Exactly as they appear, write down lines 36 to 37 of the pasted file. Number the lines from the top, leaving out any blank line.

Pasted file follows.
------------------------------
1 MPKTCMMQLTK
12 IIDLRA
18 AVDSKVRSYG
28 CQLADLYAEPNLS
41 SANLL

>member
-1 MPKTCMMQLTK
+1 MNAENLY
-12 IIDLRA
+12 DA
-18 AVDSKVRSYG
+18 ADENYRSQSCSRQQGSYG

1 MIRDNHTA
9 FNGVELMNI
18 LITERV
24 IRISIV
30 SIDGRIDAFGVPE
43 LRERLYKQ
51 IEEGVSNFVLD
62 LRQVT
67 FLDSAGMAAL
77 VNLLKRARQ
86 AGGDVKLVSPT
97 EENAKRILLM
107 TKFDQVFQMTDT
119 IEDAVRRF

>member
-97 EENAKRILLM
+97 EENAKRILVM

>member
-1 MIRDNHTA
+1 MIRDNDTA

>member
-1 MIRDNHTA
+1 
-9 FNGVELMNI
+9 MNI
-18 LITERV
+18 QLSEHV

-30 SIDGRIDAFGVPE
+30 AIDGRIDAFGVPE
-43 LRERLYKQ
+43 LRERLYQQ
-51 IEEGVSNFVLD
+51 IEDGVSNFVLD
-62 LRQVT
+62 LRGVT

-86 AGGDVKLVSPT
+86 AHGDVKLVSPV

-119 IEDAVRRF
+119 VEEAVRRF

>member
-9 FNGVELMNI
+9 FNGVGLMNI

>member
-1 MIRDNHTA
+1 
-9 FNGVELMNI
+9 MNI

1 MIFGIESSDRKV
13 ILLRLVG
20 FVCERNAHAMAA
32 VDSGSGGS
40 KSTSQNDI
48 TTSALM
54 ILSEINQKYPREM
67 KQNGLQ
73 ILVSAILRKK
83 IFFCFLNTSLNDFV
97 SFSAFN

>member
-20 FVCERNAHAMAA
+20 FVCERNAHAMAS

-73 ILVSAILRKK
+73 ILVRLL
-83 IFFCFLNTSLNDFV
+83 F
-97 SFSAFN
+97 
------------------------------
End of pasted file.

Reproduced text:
-9 FNGVELMNI
+9 MNI